Heart disease can afflict dogs of all breeds and sizes. Find out what the signs are, and how these conditions can be diagnosed and treated using an integrative approach.
Whether you have a Chihuahua or a great Dane, your dog is at risk of developing heart disease at some point in his life. Unlike humans, dogs rarely have heart attacks or develop heart problems from a buildup of cholesterol in their blood vessels. Most canine heart disease arises from normal wear and tear on the heart structures.
Types of heart disease in dogs
There are two main categories of canine heart disease — congenital and acquired.
1. Congenital heart diseases are problems a dog is born with, such as a hole in the wall between heart chambers (known as a ventricular septal defect). These diseases are rare and tend to be very severe, limiting the dog’s lifespan.
2. Acquired heart diseases are more common and develop over time. They are frequently associated with aging or physical injury to the heart from trauma (such as getting hit by a car) or certain infections (like heartworm disease). The location of the problem and the specific tissues involved determine the type of acquired heart disease.
Valvular disease occurs when the valves between heart chambers leak. This leads to abnormal blood flow in the heart and can result in hypertension and fluid collection outside the blood vessels, commonly in the lungs and belly. The most frequently involved valve is the mitral valve. Older small breed dogs, such as Chihuahuas, miniature and toy poodles, Pomeranians and miniature Schnauzers, are predisposed to this condition.
Myocardial disease involves the heart muscle. It can occur if the heart muscle becomes too thick (hypertrophic), too thin and stretched (dilated), or has been damaged from injury or infection.
Arrhythmia is a general term describing abnormal electrical signals in the heart that cause individual cells in the muscle tissue to contract at different times or at an incorrect rate. This can lead to a heartbeat that’s too fast or too slow, or to a lack of coordination between the different parts of the heart. In any of these situations, the heart is unable to pump blood effectively.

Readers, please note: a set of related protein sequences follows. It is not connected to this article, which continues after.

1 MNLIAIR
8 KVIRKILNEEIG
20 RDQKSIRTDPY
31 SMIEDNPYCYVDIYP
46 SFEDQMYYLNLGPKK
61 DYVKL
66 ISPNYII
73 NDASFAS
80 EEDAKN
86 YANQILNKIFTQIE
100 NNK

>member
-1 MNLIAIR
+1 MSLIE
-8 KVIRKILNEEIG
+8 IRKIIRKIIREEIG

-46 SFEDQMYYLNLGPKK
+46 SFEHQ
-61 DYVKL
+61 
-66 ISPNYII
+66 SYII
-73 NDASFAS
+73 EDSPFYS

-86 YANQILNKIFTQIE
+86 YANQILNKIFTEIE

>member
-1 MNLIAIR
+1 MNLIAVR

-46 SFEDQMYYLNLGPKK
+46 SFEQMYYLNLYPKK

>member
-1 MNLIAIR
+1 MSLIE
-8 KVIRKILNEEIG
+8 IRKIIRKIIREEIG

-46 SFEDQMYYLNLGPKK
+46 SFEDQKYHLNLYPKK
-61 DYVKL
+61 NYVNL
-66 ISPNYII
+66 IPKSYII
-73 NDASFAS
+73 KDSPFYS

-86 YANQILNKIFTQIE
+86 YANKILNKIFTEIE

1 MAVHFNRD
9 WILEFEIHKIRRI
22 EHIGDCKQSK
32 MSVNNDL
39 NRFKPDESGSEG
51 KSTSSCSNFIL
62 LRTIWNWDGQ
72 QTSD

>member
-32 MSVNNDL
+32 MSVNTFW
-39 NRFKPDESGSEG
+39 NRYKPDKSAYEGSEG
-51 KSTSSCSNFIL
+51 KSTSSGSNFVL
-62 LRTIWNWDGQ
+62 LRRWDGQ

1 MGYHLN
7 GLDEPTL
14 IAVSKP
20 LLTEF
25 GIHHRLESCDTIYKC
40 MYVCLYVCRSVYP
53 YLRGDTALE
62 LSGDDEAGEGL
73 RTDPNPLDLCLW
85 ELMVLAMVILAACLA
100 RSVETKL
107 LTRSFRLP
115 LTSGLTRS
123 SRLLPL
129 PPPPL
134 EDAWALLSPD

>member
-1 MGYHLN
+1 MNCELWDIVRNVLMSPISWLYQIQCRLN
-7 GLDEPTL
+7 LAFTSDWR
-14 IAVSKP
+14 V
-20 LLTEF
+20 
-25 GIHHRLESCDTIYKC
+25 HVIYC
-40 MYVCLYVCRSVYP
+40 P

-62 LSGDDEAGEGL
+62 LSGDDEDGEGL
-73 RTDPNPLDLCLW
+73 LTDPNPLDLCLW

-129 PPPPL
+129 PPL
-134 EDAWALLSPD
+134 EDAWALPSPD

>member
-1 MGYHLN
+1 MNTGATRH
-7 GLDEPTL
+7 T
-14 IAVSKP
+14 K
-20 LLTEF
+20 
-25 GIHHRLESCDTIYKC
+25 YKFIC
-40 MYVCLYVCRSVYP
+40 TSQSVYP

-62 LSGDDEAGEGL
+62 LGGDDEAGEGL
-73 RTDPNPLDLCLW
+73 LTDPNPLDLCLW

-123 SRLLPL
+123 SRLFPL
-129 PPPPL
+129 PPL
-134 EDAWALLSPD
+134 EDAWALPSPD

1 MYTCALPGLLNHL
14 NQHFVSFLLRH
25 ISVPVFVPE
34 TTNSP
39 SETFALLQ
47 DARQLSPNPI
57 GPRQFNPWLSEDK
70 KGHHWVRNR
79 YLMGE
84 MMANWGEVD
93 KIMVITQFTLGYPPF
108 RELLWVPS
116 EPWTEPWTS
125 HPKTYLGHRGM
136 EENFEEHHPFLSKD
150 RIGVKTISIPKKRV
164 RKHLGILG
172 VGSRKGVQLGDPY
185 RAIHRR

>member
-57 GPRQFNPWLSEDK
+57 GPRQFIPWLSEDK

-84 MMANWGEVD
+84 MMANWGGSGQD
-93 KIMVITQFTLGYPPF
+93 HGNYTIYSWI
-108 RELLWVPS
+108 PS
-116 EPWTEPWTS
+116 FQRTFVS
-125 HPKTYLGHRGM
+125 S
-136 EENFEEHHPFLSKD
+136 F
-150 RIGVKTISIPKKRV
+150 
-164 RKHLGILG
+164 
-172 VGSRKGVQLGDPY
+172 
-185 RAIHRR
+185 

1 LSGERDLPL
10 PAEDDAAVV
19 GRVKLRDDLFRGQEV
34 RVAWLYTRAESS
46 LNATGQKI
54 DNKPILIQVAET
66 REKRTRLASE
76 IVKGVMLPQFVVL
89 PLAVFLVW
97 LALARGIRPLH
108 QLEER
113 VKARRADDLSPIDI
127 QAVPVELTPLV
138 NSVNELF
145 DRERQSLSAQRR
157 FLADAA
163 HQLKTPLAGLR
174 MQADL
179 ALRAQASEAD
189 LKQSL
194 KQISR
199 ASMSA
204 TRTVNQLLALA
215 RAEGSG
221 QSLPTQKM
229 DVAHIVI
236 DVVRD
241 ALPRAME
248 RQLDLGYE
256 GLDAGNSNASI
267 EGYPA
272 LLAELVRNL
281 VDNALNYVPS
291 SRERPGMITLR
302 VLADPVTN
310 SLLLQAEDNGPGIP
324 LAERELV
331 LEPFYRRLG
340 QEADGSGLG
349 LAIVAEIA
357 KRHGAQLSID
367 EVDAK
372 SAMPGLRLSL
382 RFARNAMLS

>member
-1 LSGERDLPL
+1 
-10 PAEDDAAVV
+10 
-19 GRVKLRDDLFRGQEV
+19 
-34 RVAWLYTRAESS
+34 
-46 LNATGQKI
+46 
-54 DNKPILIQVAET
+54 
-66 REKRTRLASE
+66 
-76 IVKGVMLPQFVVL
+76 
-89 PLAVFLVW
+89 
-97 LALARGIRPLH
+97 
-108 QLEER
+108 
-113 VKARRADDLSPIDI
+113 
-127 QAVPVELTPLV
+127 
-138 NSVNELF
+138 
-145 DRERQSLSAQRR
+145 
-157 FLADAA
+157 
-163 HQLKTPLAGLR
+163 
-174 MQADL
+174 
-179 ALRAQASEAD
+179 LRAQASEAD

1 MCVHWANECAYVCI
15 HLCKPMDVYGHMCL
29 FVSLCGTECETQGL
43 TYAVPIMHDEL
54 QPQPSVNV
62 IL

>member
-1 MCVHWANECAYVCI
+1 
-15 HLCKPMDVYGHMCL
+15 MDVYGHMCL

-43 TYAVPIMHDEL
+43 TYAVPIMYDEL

Diagnostic tools and techniques
Diagnosis always begins with a thorough examination. The veterinarian will ask about any abnormalities you’ve noticed and check the dog for any telltale signs of heart disease. These may include any of the signs listed below, along with a heart murmur (abnormal heartbeat sound), abnormal sounds in the lungs, weak pulse strength or lack of regularity, and signs of fluid collection in the legs or belly.
The next step is imaging. Chest radiographs look at all the organs in the chest, including the heart and lungs. Changes in the shape or size of the heart, and fluid in the lungs (pulmonary edema) can both readily be seen. An echocardiogram is an ultrasound of the heart that provides more detailed information about the thickness and function of the heart muscle. It can also show abnormal blood flow through valves and find small abnormalities not visible in radiographs.
Further testing may involve electrocardiography, which measures electrical activity in the heart. This is important for diagnosing arrhythmias.
The NT pro-BNP is a blood test that measures the level of a protein released when the heart muscle is stretched beyond normal capacity. This test can be useful when it’s not certain whether symptoms are related to the heart or lungs. While it is a useful screening tool, its results cannot be used to make a definitive diagnosis of heart disease.